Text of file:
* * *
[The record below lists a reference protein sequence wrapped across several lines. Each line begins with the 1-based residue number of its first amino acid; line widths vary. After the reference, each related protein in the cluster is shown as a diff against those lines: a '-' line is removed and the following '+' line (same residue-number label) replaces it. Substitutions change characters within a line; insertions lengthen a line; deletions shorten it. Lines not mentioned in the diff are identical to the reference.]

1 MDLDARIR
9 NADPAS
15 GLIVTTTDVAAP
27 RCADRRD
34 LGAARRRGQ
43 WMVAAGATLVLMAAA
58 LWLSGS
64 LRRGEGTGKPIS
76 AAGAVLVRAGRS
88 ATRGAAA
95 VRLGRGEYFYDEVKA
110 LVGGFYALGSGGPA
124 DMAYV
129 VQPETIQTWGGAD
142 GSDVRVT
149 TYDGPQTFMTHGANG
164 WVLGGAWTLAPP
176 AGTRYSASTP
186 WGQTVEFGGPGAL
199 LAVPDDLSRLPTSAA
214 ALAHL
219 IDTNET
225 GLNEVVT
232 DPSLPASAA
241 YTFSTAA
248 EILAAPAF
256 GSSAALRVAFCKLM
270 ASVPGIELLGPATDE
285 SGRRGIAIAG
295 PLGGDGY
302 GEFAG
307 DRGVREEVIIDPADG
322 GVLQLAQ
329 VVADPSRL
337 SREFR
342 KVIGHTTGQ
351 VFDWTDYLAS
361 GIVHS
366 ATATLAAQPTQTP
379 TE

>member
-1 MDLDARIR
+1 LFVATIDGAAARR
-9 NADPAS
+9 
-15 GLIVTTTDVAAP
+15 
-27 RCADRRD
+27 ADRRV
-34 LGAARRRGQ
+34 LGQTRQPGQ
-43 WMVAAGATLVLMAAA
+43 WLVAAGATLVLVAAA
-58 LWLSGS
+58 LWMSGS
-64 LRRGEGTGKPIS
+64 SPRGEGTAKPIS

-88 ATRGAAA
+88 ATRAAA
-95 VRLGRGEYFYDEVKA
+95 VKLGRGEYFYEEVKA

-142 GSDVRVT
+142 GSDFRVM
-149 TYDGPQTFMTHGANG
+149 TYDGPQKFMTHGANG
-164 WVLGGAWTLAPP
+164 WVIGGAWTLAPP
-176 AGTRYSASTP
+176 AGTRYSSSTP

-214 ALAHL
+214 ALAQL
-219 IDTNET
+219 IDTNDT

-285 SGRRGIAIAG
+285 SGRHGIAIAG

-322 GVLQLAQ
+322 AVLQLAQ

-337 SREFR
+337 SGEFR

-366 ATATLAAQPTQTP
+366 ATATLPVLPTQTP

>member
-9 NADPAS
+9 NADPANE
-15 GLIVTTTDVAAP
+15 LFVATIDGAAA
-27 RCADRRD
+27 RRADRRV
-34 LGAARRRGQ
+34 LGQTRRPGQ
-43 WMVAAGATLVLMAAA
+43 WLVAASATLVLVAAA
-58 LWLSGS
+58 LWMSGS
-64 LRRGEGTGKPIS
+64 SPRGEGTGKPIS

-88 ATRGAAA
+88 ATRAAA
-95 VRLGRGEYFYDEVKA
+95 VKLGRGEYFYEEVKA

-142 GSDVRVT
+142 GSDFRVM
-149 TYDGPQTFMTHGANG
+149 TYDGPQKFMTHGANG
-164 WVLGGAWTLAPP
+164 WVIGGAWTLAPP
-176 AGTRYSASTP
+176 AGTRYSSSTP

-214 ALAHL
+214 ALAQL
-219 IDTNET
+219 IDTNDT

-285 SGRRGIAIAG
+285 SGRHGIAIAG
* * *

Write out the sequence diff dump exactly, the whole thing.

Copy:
[The record below lists a reference protein sequence wrapped across several lines. Each line begins with the 1-based residue number of its first amino acid; line widths vary. After the reference, each related protein in the cluster is shown as a diff against those lines: a '-' line is removed and the following '+' line (same residue-number label) replaces it. Substitutions change characters within a line; insertions lengthen a line; deletions shorten it. Lines not mentioned in the diff are identical to the reference.]

1 MDLDARIR
9 NADPAS
15 GLIVTTTDVAAP
27 RCADRRD
34 LGAARRRGQ
43 WMVAAGATLVLMAAA
58 LWLSGS
64 LRRGEGTGKPIS
76 AAGAVLVRAGRS
88 ATRGAAA
95 VRLGRGEYFYDEVKA
110 LVGGFYALGSGGPA
124 DMAYV
129 VQPETIQTWGGAD
142 GSDVRVT
149 TYDGPQTFMTHGANG
164 WVLGGAWTLAPP
176 AGTRYSASTP
186 WGQTVEFGGPGAL
199 LAVPDDLSRLPTSAA
214 ALAHL
219 IDTNET
225 GLNEVVT
232 DPSLPASAA
241 YTFSTAA
248 EILAAPAF
256 GSSAALRVAFCKLM
270 ASVPGIELLGPATDE
285 SGRRGIAIAG
295 PLGGDGY
302 GEFAG
307 DRGVREEVIIDPADG
322 GVLQLAQ
329 VVADPSRL
337 SREFR
342 KVIGHTTGQ
351 VFDWTDYLAS
361 GIVHS
366 ATATLAAQPTQTP
379 TE

>member
-1 MDLDARIR
+1 LFVATIDGAAARR
-9 NADPAS
+9 
-15 GLIVTTTDVAAP
+15 
-27 RCADRRD
+27 ADRRV
-34 LGAARRRGQ
+34 LGQTRQPGQ
-43 WMVAAGATLVLMAAA
+43 WLVAAGATLVLVAAA
-58 LWLSGS
+58 LWMSGS
-64 LRRGEGTGKPIS
+64 SPRGEGTAKPIS

-88 ATRGAAA
+88 ATRAAA
-95 VRLGRGEYFYDEVKA
+95 VKLGRGEYFYEEVKA

-142 GSDVRVT
+142 GSDFRVM
-149 TYDGPQTFMTHGANG
+149 TYDGPQKFMTHGANG
-164 WVLGGAWTLAPP
+164 WVIGGAWTLAPP
-176 AGTRYSASTP
+176 AGTRYSSSTP

-214 ALAHL
+214 ALAQL
-219 IDTNET
+219 IDTNDT

-285 SGRRGIAIAG
+285 SGRHGIAIAG

-322 GVLQLAQ
+322 AVLQLAQ

-337 SREFR
+337 SGEFR

-366 ATATLAAQPTQTP
+366 ATATLPVLPTQTP

>member
-9 NADPAS
+9 NADPANE
-15 GLIVTTTDVAAP
+15 LFVATIDGAAA
-27 RCADRRD
+27 RRADRRV
-34 LGAARRRGQ
+34 LGQTRRPGQ
-43 WMVAAGATLVLMAAA
+43 WLVAASATLVLVAAA
-58 LWLSGS
+58 LWMSGS
-64 LRRGEGTGKPIS
+64 SPRGEGTGKPIS

-88 ATRGAAA
+88 ATRAAA
-95 VRLGRGEYFYDEVKA
+95 VKLGRGEYFYEEVKA

-142 GSDVRVT
+142 GSDFRVM
-149 TYDGPQTFMTHGANG
+149 TYDGPQKFMTHGANG
-164 WVLGGAWTLAPP
+164 WVIGGAWTLAPP
-176 AGTRYSASTP
+176 AGTRYSSSTP

-214 ALAHL
+214 ALAQL
-219 IDTNET
+219 IDTNDT

-285 SGRRGIAIAG
+285 SGRHGIAIAG